Ryan asked in Cars & TransportationAircraft · 9 years ago

Alternate Instrument Approach?

For an Alternate when you are flying IFR, does it have to have a published instrument approach?

Update:

And I just want to know per FAR, thanks!

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  • 9 years ago
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    The answer is that it depends on the weather at the alternate used!

    If the destination has no instrument approach, then weather must be good enough to make a VFR approach from the IFR minimum en route altitude (MEA). If you're under radar surveillance, however, you may be able to descend to the minimum vectoring altitude (MVA), which will sometimes be lower than the MEA. MVAs aren't printed on any chart; they're known only by the controller and vary from sector to sector, based on radar coverage. In some cases that coverage may be able to get you very near the ground as long as there are no obstructions along the way! BEWARE of Mountains etc!

    In the case above an IFR approach does not have to be available but you better be sure about the weather!

    Otherwise you start with the 1,2,3 rule.

    " If the forecast weather at your destination, from one hour before to one hour after your estimated time of arrival, is at least a 2,000-foot ceiling and three statute miles' visibility, then no alternate is required to be filed. " from memory.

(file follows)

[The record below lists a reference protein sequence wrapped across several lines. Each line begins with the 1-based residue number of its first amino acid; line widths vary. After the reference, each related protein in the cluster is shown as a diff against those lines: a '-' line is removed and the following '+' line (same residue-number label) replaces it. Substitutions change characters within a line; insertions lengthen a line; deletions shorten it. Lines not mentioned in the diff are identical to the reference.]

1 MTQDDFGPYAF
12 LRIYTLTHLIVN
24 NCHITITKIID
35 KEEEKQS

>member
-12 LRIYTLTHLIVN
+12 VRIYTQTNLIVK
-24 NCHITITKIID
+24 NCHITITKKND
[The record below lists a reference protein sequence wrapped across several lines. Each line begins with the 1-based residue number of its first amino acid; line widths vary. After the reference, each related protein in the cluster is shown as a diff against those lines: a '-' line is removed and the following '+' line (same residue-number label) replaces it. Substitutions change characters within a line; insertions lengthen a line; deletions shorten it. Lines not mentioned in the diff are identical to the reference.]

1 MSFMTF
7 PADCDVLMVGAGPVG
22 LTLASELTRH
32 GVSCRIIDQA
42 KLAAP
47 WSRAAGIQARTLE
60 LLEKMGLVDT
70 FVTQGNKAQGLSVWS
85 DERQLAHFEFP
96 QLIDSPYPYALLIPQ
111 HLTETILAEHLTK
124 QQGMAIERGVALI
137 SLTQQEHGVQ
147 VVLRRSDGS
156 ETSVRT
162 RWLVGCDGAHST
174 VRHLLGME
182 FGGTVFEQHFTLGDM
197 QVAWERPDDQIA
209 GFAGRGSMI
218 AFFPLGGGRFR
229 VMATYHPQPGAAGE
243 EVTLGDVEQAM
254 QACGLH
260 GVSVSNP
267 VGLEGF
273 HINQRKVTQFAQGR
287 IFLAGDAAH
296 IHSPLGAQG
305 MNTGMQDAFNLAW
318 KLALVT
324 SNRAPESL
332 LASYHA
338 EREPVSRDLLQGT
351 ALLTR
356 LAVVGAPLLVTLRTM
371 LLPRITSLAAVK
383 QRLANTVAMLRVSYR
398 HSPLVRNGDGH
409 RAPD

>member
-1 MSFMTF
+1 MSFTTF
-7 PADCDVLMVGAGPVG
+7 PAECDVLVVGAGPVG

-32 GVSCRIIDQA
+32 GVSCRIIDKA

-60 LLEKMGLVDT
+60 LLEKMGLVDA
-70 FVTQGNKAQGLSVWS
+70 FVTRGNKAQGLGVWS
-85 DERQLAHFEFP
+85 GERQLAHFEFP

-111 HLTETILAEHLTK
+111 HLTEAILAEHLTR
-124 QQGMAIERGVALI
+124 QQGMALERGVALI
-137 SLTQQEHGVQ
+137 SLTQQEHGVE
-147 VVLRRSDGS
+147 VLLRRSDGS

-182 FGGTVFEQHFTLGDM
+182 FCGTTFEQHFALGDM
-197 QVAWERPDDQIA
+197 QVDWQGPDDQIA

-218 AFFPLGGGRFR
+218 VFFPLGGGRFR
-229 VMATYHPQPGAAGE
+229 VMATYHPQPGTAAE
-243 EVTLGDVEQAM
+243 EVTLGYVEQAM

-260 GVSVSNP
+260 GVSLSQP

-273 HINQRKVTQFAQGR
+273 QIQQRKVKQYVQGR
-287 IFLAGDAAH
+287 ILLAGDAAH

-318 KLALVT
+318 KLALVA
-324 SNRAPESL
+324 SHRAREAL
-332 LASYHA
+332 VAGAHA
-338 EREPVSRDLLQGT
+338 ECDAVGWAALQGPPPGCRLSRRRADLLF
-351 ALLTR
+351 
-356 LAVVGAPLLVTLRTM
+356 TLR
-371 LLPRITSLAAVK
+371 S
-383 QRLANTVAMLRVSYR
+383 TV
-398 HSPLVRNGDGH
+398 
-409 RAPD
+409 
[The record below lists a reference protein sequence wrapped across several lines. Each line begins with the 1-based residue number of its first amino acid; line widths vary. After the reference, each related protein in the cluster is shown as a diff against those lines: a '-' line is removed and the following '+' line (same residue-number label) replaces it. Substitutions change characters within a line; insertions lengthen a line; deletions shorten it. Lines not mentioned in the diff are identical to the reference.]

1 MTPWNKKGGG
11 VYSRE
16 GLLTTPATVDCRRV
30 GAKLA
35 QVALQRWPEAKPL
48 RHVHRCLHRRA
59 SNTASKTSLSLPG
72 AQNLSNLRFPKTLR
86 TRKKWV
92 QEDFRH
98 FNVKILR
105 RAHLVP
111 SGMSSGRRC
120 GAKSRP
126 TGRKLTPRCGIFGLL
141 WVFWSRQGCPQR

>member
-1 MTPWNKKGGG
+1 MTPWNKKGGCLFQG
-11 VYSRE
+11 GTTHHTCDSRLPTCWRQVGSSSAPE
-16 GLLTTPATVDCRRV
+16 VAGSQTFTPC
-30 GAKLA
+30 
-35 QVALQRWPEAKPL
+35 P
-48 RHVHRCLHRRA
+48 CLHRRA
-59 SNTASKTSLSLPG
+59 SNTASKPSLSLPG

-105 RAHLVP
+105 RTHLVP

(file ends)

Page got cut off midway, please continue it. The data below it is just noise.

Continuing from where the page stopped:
Then it gets more complex...

    Standard IFR alternate minimums state that if the alternate airport has a precision approach (ILS or PAR), it can be filed as an alternate if, at the time of arrival, the forecast is no worse than 600 feet agl and two miles. If the airport is served by a nonprecision approach (NDB, VOR, LOC, GPS, etc.), the ceiling rises to 800 feet agl and visibility remains at two miles.

    Always check the TPP or Jepsen mimums lists as the 600-2 and 800-2 rules are basic minimums that apply when there are no specific alternate minimums listed in the beginning of the National Ocean Service's Terminal Procedures Publication (TPP) or on Jeppesen Airway Manuals' airport layout pages.

    If alternate minimums for a specific airport are not published, they are assumed to be standard minimums. Jeppesen publishes the minimums regardless of whether they're standard or not, to avoid any possible confusion. You'll find that airports in mountainous areas or those that have obstructions near them generally have higher-than-standard alternate minimums.

    The above was from AOPA Instrument Insights and a bad IFR plan of mine from years back!

    http://www.aopa.org/pilot/features/ii_9807.html

    Source(s): Years - TL
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